QoS, or “Quality of Service” functionality in your network switching environment is getting to be more and more important as VoIP and voice solutions make their way into office networks.
Cisco’s Jimmy Ray Purser makes QoS easy to wrap your head around in this video Cisco produced:
For those without video or audio access in the office, here’s a written transcript of the QoS overview:
What is QoS, and what does it mean to your business? Well, simply, QoS is “Quality of Service”, and it allows me to look at certain types of traffic ‑ certain data types if you will ‑ and make sure that they always get through the network, or they’ve got the best chance of making it end‑to‑end. Quality of Service is really important when it comes to deploying a network, especially if I’m going to run voice over it.
I want to make sure that my voice traffic always gets through to the network, and it allows me to actually set a number, a priority on that traffic, to say that ‑ OK, it tells the switch when it’s actually doing all its internal workings, and it says, “OK, if you get to busy, I need you to make sure that you service this traffic first.” So let’s say, for example, it’s my voice traffic. “I want to make sure that you drop this other traffic or you don’t process it and you process this voice stuff first.”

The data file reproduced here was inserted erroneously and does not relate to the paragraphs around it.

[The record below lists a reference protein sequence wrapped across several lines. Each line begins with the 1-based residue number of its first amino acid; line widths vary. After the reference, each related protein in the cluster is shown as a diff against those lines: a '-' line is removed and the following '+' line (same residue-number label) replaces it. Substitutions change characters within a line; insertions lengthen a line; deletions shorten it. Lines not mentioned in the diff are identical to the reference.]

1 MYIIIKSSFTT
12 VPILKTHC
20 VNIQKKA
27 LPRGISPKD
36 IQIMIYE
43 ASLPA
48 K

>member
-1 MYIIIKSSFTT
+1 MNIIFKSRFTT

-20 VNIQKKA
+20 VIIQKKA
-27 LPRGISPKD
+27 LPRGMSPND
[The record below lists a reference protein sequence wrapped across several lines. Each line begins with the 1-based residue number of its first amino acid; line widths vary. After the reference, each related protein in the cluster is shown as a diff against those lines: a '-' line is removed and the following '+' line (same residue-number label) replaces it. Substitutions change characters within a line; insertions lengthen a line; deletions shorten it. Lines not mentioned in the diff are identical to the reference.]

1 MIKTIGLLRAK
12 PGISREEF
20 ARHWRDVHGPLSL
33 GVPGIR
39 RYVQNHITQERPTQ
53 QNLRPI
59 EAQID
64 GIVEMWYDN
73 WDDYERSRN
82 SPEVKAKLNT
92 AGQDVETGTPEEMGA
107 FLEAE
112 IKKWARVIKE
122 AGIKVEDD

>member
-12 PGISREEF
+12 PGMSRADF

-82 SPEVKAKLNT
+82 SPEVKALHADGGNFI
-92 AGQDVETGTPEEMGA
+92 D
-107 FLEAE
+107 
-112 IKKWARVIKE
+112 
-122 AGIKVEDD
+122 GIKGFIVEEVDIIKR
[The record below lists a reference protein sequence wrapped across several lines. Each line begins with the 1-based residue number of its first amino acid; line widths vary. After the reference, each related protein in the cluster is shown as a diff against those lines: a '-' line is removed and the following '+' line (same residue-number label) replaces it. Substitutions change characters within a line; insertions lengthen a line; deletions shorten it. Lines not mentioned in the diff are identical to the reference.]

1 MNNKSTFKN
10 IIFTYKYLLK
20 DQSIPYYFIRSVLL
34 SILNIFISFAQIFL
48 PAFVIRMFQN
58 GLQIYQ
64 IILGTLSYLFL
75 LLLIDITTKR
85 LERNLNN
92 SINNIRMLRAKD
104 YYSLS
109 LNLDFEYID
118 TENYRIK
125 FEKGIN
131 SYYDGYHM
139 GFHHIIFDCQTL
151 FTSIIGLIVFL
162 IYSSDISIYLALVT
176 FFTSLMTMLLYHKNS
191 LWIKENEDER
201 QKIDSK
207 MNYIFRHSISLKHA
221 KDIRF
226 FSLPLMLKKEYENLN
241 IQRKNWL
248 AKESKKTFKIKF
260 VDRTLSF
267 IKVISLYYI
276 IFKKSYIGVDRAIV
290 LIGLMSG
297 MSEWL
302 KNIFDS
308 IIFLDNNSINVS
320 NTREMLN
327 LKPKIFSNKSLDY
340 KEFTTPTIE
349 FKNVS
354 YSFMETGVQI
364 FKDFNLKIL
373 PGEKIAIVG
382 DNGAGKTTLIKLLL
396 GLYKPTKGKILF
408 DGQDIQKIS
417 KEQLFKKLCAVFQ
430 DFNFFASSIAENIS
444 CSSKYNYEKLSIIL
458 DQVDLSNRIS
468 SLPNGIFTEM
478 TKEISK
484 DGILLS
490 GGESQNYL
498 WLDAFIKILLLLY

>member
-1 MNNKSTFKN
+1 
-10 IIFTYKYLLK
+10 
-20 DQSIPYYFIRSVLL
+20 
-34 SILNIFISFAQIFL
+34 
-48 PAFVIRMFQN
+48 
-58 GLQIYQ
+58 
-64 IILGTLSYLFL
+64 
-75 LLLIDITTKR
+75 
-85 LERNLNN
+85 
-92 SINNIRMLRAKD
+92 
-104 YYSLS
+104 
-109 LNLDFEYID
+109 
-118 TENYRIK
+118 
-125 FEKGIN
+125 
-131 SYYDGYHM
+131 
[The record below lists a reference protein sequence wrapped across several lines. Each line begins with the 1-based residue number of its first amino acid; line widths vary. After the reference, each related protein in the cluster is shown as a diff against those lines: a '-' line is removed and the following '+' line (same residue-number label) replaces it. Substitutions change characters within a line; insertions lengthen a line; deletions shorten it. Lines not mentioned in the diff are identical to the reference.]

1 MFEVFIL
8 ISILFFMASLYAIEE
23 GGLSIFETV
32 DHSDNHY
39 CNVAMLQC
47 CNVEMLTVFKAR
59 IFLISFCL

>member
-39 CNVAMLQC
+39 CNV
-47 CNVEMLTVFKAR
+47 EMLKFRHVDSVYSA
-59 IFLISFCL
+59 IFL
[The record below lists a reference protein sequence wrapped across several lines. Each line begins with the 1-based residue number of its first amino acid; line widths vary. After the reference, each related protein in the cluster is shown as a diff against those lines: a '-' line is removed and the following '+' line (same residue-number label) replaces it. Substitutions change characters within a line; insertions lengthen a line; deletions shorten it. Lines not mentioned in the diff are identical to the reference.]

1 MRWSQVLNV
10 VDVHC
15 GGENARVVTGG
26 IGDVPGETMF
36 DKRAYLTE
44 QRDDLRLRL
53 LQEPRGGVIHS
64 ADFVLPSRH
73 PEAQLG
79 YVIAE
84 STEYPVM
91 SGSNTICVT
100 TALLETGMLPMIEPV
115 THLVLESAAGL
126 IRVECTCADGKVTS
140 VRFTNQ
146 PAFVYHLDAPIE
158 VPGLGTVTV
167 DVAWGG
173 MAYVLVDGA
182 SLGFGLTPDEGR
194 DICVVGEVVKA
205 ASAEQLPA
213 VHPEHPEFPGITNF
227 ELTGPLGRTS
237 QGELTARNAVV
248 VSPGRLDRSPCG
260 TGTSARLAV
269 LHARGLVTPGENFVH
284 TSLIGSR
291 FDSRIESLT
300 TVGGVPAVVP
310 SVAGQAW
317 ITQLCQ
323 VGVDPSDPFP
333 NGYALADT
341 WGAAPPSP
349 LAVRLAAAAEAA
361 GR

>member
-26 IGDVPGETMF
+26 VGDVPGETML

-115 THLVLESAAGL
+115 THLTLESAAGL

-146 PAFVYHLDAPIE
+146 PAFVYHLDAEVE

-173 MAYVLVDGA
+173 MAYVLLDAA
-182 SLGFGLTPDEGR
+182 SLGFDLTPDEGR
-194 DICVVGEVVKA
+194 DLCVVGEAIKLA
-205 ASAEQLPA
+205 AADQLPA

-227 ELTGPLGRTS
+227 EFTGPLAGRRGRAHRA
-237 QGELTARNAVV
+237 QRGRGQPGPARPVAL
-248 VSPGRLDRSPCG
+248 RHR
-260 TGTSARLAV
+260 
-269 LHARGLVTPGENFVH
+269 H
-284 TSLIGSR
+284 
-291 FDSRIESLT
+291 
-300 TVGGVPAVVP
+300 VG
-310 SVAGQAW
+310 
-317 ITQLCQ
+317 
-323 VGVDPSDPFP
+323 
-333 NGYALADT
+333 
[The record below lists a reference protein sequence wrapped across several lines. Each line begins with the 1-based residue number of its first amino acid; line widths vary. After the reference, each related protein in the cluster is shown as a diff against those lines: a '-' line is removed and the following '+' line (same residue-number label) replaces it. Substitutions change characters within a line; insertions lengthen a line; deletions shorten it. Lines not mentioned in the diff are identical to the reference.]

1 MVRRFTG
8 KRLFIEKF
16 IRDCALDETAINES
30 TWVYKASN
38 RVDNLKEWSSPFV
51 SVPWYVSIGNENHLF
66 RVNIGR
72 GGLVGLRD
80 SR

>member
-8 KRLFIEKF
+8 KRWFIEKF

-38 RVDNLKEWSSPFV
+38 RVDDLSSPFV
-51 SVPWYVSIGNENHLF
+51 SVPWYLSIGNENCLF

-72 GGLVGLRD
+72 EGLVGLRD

And QoS is really valuable for that in defining how my traffic flows in my network. Now, this is something that any small to medium business needs to look at if they’re going to start adding voice on the network. I don’t think QoS is really that big of a deal if I’m just talking data‑only. If I’m doing data stuff, I’m just transferring that, I’ve got my phones hooked up another way, it just isn’t worth the trouble to run QoS on servers and things of that nature.
But the second I start putting voice on there, then the game starts changing a little bit because I have to actually make sure that I load that up and configure it correctly. Now, it’s important if you’re a small‑to‑medium business and you have even a chance of looking at an IP voice network that you buy a switch hardware that actually will support QoS and VLAN’s to support this new infrastructure so I can prioritize that and get it through. Very, very important stuff.
I strongly recommend that any new hardware is QoS ready, which most of the stuff is today. But that’s what QoS can actually do for your business. I’m Jimmy Ray Purser. Thanks for joining me today.